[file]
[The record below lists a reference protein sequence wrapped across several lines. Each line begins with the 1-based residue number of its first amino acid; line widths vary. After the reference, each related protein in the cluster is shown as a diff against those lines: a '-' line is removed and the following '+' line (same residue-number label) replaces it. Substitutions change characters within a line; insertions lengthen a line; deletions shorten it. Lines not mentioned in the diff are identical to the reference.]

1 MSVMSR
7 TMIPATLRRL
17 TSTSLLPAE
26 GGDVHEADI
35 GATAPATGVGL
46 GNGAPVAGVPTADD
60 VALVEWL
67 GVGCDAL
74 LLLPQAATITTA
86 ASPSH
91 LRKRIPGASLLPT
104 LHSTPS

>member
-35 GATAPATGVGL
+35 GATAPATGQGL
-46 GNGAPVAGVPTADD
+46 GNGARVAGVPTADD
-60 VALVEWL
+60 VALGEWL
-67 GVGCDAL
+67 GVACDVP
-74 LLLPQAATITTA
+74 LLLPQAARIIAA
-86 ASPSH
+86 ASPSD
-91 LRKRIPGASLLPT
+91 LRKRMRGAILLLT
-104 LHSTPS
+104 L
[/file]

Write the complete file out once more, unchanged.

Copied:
[The record below lists a reference protein sequence wrapped across several lines. Each line begins with the 1-based residue number of its first amino acid; line widths vary. After the reference, each related protein in the cluster is shown as a diff against those lines: a '-' line is removed and the following '+' line (same residue-number label) replaces it. Substitutions change characters within a line; insertions lengthen a line; deletions shorten it. Lines not mentioned in the diff are identical to the reference.]

1 MSVMSR
7 TMIPATLRRL
17 TSTSLLPAE
26 GGDVHEADI
35 GATAPATGVGL
46 GNGAPVAGVPTADD
60 VALVEWL
67 GVGCDAL
74 LLLPQAATITTA
86 ASPSH
91 LRKRIPGASLLPT
104 LHSTPS

>member
-35 GATAPATGVGL
+35 GATAPATGQGL
-46 GNGAPVAGVPTADD
+46 GNGARVAGVPTADD
-60 VALVEWL
+60 VALGEWL
-67 GVGCDAL
+67 GVACDVP
-74 LLLPQAATITTA
+74 LLLPQAARIIAA
-86 ASPSH
+86 ASPSD
-91 LRKRIPGASLLPT
+91 LRKRMRGAILLLT
-104 LHSTPS
+104 L